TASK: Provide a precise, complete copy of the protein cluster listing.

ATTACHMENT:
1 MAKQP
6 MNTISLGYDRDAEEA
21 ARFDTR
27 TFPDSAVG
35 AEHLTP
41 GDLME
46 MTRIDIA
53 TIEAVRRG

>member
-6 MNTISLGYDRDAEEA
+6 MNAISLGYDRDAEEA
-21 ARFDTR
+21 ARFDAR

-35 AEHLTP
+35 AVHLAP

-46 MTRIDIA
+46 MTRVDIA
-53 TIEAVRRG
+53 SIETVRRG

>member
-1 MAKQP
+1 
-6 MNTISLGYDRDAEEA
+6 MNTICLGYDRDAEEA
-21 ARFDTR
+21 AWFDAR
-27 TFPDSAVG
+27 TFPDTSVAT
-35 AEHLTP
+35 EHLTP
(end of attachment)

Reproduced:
1 MAKQP
6 MNTISLGYDRDAEEA
21 ARFDTR
27 TFPDSAVG
35 AEHLTP
41 GDLME
46 MTRIDIA
53 TIEAVRRG

>member
-6 MNTISLGYDRDAEEA
+6 MNAISLGYDRDAEEA
-21 ARFDTR
+21 ARFDAR

-35 AEHLTP
+35 AVHLAP

-46 MTRIDIA
+46 MTRVDIA
-53 TIEAVRRG
+53 SIETVRRG

>member
-1 MAKQP
+1 
-6 MNTISLGYDRDAEEA
+6 MNTICLGYDRDAEEA
-21 ARFDTR
+21 AWFDAR
-27 TFPDSAVG
+27 TFPDTSVAT
-35 AEHLTP
+35 EHLTP